Domain Name Server Essay, Research Paper
The Domain System
Network software generally needs a 32-bit Internet address in order to open a connection or send a datagram. However users prefer to deal with computer names rather than numbers.
Thus there is a database that allows the software to look up a name and find the
corresponding number. When the Internet was small, this was easy. Each system would have a file
that listed all of the other systems, giving both their name and number. There are now too many
computers for this approach to be practical. Thus these files have been replaced by a set of name
servers that keep track of host names and the corresponding Internet addresses. (In fact these
servers are somewhat more general than that. This is just one kind of information stored in the
domain system.) Note that a set of interlocking servers are used, rather than a single central one.
There are now so many different institutions connected to the Internet that it would be impractical for
them to notify a central authority whenever they installed or moved a computer. Thus naming
authority is delegated to individual institutions. The name servers form a tree, corresponding to
institutional structure. The names themselves follow a similar structure. A typical example is the name
BORAX.LCS.MIT.EDU. This is a computer at the Laboratory for Computer Science (LCS) at
MIT. In order to find its Internet address, you might potentially have to consult 4 different servers.
First, you would ask a central server (called the root) where the EDU server is. EDU is a server that
keeps track of educational institutions. The root server would give you the names and Internet
addresses of several servers for EDU. (There are several servers at each level, to allow for the
possibly that one might be down.) You would then ask EDU where the server for MIT is. Again, it
would give you names and Internet addresses of several servers for MIT. Generally, not all of those
servers would be at MIT, to allow for the possibility of a general power failure at MIT. Then you
would ask MIT where the server for LCS is, and finally you would ask one of the LCS servers about
BORAX. The final result would be the Internet address for BORAX.LCS.MIT.EDU. Each of these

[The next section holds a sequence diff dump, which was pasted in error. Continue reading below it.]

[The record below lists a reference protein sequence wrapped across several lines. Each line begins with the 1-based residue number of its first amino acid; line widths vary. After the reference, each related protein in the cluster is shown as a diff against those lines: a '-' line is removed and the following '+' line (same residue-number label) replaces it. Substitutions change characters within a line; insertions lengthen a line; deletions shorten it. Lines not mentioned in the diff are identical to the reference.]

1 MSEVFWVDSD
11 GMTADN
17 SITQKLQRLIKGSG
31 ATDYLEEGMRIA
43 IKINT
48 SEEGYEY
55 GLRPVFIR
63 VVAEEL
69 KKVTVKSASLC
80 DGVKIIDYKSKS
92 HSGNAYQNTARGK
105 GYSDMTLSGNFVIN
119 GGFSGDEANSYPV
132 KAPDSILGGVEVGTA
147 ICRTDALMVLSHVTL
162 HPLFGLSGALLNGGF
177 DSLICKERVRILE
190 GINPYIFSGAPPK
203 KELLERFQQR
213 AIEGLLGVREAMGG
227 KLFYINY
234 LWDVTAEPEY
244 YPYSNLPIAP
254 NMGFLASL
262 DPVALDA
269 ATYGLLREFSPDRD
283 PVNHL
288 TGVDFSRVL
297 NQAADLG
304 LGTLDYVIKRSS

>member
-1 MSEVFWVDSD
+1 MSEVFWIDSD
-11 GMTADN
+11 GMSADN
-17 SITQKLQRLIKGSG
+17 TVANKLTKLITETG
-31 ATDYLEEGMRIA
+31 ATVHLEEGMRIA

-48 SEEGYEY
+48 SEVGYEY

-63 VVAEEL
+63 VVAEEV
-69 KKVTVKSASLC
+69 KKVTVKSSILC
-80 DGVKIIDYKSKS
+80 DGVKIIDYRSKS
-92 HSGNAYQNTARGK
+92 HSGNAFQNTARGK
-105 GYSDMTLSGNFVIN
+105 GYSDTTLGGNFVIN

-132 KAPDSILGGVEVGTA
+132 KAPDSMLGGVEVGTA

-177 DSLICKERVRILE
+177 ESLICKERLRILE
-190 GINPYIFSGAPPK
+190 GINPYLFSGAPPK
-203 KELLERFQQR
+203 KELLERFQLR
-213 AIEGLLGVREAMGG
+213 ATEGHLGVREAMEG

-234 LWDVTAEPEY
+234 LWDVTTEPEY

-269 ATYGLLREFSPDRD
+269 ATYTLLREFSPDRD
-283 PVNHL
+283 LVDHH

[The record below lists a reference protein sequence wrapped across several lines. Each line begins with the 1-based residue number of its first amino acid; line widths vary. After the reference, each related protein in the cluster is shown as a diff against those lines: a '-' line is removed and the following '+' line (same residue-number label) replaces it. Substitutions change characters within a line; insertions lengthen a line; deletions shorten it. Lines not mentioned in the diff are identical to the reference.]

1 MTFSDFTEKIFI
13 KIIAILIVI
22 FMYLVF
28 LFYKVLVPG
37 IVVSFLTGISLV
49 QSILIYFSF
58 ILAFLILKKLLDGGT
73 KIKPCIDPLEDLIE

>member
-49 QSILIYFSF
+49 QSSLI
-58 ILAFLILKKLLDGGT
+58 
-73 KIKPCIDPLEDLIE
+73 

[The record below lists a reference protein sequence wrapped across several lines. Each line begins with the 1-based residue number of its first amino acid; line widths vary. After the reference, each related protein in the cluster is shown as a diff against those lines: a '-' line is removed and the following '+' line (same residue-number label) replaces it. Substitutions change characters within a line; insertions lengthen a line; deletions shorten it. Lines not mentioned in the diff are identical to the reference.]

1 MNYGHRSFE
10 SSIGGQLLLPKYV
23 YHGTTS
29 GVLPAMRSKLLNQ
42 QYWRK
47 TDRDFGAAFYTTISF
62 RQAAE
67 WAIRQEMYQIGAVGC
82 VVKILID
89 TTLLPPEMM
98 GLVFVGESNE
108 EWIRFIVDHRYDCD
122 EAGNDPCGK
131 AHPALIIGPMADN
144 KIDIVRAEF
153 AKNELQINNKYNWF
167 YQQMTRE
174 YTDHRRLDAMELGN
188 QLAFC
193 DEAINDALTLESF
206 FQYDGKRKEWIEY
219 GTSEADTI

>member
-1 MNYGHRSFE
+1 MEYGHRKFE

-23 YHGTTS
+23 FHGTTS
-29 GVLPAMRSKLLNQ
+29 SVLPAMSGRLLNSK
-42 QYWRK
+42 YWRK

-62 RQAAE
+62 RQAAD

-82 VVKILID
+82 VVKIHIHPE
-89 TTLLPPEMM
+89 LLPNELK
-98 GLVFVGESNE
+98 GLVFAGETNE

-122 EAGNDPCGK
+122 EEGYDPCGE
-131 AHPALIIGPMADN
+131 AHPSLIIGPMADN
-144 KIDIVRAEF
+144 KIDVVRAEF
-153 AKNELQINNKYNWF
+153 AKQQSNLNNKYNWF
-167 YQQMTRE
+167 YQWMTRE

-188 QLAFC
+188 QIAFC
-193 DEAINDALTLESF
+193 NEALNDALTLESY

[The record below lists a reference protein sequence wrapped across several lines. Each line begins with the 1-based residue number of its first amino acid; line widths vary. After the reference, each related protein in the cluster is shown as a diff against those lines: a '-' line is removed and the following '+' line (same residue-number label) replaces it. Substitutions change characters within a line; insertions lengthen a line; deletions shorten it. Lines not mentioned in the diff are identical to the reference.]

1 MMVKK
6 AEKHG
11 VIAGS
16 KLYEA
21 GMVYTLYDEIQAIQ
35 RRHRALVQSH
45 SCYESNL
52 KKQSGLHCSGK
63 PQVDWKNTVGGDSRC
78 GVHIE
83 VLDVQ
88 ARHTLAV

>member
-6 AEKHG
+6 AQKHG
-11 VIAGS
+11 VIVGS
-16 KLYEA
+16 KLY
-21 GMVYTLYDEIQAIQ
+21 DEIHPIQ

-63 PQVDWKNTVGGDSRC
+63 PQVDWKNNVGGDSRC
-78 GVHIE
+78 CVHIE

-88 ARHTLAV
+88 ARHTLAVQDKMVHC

levels is referred to as a “domain”. The entire name, BORAX.LCS.MIT.EDU, is called a “domain
name”. (So are the names of the higher-level domains, such as LCS.MIT.EDU, MIT.EDU, and
Fortunately, you don’t really have to go through all of this most of the time. First of all, the root name
servers also happen to be the name servers for the top-level domains such as EDU. Thus a single
query to a root server will get you to MIT. Second, software generally remembers answers that it got
before. So once we look up a name at LCS.MIT.EDU, our software remembers where to find
servers for LCS.MIT.EDU, MIT.EDU, and EDU. It also remembers the translation of
BORAX.LCS.MIT.EDU. Each of these pieces of information has a “time to live” associated with it.
Typically this is a few days. After that, the information expires and has to be looked up again. This
allows institutions to change things.
The domain system is not limited to finding out Internet addresses. Each domain name is a node in a
database. The node can have records that define a number of different properties. Examples are
Internet address, computer type, and a list of services provided by a computer. A program can ask
for a specific piece of information, or all information about a given name. It is possible for a node in
the database to be marked as an “alias” (or nickname) for another node. It is also possible to use the
domain system to store information about users, mailing lists, or other objects.
There is an Internet standard defining the operation of these databases, as well as the protocols used
to make queries of them. Every network utility has to be able to make such queries, since this is now
the official way to evaluate host names. Generally utilities will talk to a server on their own system.
This server will take care of contacting the other servers for them. This keeps down the amount of
code that has to be in each application program.
The domain system is particularly important for handling computer mail. There are entry types to
define what computer handles mail for a given name, to specify where an individual is to receive mail,
and to define mailing lists.